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In 2007–08, 61% of Australian adults were overweight or obese, based on measured data, compared to 57% in 1995.

In 2007–08, 24% of Australian adults were obese, based on measured data.

People with a higher body mass index (BMI) are at greater risk for Type 2 diabetes.

Why is this an important indicator for diabetes?

The proportion of Australian adults who do not already have Type 2 diabetes but are overweight or obese is an indicator of Australian adults who are at risk for Type 2 diabetes. Body Mass Index (BMI), based on measured and self-reported height and weight, is used to estimate this (AIHW 2011).

What are the results?

Measured BMI

In Australia in 2007–08:

  • 61% of adults were overweight or obese, based on BMI calculated from measured height and weight (Table 1).
  • 24% of adults were obese.
  • Males were more likely to be overweight or obese than females.

From 1995 to 2007–08:

  • Rates of obese adults increased from 19% to 24%.
  • Rates of overweight adults remained fairly steady.
Table 1: Rates of overweight and obesity among Australian adults, based on BMI calculated from measured height and weight (per cent)
1995 2007–08
Males
Overweight (but not obese) 45.9 42.5
Obese 18.9 25.2
Overweight or obese 64.8 67.7
Females
Overweight (but not obese) 30.3 30.9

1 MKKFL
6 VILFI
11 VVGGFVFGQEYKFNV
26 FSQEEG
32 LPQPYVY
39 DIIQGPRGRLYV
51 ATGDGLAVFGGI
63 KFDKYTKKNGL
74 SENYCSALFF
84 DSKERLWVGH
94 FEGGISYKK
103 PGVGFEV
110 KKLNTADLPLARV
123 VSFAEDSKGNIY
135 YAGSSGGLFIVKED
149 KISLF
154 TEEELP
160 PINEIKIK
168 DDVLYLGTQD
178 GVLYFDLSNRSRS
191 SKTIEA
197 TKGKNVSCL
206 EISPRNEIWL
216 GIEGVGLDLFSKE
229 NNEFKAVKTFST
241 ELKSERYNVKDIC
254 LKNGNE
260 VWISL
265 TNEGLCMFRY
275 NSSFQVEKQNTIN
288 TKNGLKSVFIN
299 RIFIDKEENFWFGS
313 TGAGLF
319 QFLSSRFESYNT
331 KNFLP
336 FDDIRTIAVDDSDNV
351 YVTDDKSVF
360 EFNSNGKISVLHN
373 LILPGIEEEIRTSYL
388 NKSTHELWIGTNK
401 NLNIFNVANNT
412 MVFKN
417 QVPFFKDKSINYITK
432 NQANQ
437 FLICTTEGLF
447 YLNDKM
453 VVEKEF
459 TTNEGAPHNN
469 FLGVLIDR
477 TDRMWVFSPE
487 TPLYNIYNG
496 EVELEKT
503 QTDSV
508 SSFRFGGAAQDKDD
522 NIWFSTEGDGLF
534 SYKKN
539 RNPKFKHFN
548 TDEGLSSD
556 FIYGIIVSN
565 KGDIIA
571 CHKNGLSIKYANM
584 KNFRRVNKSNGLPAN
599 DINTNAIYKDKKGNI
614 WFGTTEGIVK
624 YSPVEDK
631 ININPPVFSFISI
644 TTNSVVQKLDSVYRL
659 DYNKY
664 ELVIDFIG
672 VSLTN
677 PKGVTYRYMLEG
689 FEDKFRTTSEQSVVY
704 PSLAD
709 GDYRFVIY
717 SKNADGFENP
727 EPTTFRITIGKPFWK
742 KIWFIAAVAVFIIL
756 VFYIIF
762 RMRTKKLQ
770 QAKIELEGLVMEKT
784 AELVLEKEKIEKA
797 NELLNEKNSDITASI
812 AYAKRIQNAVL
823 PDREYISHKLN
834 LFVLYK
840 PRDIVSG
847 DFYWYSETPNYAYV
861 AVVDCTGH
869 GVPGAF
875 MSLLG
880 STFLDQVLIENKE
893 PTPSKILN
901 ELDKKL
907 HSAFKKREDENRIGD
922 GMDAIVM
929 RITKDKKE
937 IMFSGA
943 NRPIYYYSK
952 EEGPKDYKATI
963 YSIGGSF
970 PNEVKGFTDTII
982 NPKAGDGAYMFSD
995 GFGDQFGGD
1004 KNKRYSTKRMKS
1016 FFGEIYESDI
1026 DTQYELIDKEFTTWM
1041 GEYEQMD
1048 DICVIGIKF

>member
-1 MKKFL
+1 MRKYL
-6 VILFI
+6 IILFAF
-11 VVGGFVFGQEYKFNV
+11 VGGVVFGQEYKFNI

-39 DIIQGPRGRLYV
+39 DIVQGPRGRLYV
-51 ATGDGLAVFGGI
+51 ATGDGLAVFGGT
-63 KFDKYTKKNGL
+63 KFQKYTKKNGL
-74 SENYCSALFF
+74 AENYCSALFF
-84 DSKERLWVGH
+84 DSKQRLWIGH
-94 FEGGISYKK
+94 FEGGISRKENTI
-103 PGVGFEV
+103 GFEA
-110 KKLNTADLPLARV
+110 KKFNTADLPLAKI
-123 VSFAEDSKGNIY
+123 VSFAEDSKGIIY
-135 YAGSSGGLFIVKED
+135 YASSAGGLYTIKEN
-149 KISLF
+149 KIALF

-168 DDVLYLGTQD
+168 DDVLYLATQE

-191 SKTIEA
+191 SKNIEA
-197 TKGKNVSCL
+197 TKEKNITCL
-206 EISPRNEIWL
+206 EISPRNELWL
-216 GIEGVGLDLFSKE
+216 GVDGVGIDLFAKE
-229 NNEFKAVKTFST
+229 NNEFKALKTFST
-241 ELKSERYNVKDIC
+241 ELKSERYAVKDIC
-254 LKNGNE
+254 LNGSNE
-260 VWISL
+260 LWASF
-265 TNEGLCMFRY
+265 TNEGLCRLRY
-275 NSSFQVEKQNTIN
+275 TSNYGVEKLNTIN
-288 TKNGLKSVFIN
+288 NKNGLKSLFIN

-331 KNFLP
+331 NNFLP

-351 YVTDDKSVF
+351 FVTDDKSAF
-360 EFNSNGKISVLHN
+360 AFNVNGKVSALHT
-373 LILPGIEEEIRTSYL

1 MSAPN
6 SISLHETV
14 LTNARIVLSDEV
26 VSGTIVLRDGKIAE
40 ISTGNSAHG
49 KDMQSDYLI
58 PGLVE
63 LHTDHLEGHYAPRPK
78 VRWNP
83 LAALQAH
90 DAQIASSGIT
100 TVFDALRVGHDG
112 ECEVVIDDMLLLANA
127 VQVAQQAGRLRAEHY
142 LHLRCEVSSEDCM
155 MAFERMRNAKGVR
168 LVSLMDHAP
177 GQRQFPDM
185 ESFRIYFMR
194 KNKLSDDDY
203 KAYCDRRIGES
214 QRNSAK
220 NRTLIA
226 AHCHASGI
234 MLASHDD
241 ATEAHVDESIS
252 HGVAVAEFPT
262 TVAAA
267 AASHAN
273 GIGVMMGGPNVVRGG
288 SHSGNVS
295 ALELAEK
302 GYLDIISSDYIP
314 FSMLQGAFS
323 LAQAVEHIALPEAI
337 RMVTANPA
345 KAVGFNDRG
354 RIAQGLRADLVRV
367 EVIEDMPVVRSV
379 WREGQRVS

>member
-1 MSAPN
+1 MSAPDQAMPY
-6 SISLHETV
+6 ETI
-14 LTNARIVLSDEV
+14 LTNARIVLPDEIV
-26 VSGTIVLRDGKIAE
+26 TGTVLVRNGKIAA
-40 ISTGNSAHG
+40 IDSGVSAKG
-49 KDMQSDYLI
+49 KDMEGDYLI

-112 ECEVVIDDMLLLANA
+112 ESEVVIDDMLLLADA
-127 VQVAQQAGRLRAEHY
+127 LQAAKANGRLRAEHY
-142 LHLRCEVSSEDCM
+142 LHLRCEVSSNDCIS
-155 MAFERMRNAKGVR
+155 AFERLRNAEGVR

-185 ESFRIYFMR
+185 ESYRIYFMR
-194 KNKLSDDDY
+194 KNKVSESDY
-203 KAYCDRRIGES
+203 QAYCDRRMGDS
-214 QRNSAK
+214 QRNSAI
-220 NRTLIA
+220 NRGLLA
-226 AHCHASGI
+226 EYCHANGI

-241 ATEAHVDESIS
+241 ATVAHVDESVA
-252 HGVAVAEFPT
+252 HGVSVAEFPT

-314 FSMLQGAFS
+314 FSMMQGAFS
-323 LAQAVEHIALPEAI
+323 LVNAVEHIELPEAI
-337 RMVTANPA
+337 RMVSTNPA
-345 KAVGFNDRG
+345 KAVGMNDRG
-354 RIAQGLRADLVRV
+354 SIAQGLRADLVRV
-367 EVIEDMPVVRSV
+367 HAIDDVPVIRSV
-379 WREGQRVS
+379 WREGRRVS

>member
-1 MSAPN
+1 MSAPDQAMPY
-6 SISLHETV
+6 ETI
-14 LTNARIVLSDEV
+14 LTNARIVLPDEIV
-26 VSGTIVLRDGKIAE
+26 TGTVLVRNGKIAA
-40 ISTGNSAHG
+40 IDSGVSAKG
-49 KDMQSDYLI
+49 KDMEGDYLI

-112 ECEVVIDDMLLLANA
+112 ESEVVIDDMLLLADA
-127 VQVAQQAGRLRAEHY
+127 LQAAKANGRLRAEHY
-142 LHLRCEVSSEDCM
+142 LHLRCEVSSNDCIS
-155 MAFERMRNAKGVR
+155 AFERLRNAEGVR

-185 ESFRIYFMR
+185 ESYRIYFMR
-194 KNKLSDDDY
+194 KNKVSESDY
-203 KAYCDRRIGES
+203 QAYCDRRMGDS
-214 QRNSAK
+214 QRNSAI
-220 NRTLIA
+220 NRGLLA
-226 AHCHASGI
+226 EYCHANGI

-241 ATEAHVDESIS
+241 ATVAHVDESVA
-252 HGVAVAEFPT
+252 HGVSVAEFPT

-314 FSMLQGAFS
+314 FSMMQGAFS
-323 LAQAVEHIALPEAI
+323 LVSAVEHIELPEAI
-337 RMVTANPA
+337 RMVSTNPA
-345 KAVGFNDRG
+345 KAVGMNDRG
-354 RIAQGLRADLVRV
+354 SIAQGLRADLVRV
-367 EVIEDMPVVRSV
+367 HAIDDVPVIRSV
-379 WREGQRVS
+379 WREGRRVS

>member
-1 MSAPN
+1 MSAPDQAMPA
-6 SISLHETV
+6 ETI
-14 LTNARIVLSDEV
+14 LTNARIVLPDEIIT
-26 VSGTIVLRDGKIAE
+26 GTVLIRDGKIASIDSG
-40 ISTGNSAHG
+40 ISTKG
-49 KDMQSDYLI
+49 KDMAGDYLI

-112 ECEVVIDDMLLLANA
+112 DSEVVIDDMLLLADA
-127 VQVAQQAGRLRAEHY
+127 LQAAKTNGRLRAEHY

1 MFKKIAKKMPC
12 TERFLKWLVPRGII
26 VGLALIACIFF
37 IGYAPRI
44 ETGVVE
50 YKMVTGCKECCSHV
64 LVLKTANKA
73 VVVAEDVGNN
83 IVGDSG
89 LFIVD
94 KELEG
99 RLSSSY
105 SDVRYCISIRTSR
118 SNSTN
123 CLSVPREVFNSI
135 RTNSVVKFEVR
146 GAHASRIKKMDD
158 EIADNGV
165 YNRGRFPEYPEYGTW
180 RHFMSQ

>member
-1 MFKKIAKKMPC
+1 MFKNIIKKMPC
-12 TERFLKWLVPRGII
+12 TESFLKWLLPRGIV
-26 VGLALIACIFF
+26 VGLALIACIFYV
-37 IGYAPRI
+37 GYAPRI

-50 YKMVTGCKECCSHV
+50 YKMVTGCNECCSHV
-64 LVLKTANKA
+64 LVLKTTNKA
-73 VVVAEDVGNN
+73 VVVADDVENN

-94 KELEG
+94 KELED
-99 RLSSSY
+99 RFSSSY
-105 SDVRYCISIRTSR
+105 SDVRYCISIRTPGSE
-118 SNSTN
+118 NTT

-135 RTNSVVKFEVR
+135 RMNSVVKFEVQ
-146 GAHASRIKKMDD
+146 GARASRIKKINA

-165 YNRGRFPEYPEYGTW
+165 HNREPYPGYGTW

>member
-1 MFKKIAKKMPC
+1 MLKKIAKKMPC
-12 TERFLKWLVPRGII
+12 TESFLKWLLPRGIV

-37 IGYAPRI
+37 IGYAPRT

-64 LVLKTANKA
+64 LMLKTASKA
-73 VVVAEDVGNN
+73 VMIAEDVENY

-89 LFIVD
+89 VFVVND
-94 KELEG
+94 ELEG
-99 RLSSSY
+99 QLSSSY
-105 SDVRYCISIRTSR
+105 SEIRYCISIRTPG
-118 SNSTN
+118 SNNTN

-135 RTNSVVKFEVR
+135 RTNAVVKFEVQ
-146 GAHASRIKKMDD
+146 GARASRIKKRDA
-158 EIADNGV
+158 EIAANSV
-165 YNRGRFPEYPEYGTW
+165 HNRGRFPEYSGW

Obese 19.0 23.4
Overweight or obese 49.4 54.3
Persons
Overweight (but not obese) 38.2 36.7
Obese 19.0 24.3
Overweight or obese 57.2 61.1

Notes
1. Directly age-standardised to the 2001 Australian population aged 18 years and over.
2. Includes only those of whom body mass index (BMI) was known.
3. Based on measured data.

Sources: AIHW analysis of ABS NHS 1995 and 2007–08 (reissue).

Self-reported BMI

In Australia in 2007–08:

  • 55% of adults were overweight or obese, based on their self-reported BMI (Table 2).
  • 21% of adults were obese.
  • Males were more likely to be overweight or obese than females.

In the 18 years from 1989–90 to 2007–08:

  • Rates of overweight or obesity among adults rose from 39% to 55%.
  • Obesity rates more than doubled for men and almost doubled for women.

Table 2: Rates of overweight and obesity among Australian adults, based on BMI calculated from self-reported height and weight (per cent)
1989–90 1995 2001 2004–05 2007–08
Men
Overweight (but not obese) 37.3 40.4 42.0 42.8 40.8
Obese 8.5 11.6 15.5 18.8 21.9
Overweight or obese 45.8 52.0 57.5 61.6 62.7
Women
Overweight (but not obese) 22.5 25.0 25.3 27.8 27.7
Obese 9.9 12.3 16.9 16.8 19.9
Overweight or obese 32.3 37.3 42.2 44.7 47.6
Persons
Overweight (but not obese) 29.9 32.8 33.7 35.4 34.4
Obese 9.2 12.0 16.3 17.9 20.9
Overweight or obese 39.1 44.8 49.9 53.3 55.4

Notes
1. Directly age-standardised to the 2001 Australian population aged 18 years and over.
2. Includes only those of whom body mass index (BMI) was known.
3. Based on self-reported data.
4. Note that measured data collected by the 2007–08 NHS indicated the underlying rate of overweight and obesity is slightly higher.